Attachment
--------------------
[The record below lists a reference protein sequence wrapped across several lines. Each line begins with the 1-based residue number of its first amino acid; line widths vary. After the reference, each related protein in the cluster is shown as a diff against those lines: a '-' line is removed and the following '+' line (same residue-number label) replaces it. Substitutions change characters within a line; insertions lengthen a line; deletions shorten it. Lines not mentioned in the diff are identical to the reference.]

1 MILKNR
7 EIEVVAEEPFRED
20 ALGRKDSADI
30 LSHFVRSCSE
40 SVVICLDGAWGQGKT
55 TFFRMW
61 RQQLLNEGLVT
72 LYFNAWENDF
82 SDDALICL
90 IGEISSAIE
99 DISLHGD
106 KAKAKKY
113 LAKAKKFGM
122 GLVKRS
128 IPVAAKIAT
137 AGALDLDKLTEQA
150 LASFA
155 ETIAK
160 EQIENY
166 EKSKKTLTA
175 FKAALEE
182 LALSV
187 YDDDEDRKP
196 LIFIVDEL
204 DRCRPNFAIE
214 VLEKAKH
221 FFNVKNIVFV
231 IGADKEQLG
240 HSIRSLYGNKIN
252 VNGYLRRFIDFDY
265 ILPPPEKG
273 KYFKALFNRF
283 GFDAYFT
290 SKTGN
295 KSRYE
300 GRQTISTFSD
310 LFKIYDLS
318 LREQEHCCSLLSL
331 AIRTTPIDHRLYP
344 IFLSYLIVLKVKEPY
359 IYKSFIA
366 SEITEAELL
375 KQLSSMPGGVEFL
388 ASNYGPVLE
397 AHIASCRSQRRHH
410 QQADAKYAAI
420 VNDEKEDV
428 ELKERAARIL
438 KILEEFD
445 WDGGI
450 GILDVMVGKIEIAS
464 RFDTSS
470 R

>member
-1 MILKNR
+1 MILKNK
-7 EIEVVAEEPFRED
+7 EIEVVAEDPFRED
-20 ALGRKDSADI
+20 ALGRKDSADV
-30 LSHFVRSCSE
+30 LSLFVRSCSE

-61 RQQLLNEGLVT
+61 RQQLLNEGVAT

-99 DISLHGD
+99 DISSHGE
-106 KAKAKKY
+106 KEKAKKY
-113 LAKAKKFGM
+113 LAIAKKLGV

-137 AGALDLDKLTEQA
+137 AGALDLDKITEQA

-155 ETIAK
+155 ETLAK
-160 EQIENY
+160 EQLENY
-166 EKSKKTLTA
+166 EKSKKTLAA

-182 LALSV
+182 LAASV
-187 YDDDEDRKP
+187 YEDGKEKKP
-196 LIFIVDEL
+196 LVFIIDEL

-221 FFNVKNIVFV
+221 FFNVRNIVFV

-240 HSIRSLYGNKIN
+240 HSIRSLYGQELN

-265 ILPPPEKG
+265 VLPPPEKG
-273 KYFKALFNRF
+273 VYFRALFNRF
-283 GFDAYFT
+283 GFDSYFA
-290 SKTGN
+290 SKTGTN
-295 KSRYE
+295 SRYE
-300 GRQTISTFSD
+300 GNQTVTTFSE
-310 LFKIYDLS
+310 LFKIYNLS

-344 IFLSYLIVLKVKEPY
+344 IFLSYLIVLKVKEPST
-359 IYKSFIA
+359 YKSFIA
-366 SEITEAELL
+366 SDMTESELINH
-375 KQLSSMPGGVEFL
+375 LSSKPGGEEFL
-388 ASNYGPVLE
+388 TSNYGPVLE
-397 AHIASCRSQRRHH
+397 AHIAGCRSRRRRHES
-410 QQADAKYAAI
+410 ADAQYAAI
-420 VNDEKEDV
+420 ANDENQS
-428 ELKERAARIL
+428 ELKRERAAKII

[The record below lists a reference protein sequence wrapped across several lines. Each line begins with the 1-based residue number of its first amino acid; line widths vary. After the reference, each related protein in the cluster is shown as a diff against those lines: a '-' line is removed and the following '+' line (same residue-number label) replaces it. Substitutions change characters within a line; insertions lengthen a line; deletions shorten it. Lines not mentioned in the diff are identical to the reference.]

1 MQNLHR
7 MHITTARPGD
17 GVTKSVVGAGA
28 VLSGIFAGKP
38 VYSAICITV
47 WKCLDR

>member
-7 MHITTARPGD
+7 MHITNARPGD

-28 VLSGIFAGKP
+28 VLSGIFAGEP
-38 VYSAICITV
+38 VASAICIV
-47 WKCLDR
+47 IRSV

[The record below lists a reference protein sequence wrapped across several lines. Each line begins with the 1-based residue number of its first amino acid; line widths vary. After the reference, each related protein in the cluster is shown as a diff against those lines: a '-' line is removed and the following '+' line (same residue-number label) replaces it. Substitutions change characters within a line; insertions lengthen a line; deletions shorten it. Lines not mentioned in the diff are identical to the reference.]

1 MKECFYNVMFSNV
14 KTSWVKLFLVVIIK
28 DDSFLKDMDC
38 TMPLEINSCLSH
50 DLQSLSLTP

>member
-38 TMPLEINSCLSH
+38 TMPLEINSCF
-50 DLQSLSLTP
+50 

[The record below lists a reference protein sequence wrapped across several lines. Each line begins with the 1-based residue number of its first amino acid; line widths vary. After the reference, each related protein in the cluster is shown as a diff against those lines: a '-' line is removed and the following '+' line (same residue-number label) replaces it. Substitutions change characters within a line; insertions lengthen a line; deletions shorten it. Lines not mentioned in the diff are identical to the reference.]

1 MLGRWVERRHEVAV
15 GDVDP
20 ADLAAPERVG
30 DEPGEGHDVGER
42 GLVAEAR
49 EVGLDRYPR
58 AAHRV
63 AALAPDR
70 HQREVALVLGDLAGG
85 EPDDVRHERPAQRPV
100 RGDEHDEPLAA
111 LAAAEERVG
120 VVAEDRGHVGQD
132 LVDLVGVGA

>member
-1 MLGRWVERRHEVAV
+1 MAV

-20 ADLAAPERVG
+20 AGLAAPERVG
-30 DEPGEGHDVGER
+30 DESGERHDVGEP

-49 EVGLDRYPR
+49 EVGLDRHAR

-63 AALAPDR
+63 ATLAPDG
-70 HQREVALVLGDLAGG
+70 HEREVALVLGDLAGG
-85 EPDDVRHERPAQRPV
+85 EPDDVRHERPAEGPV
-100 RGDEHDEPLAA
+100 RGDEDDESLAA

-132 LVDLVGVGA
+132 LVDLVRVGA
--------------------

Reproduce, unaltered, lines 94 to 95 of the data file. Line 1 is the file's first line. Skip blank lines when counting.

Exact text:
-283 GFDAYFT
+283 GFDSYFA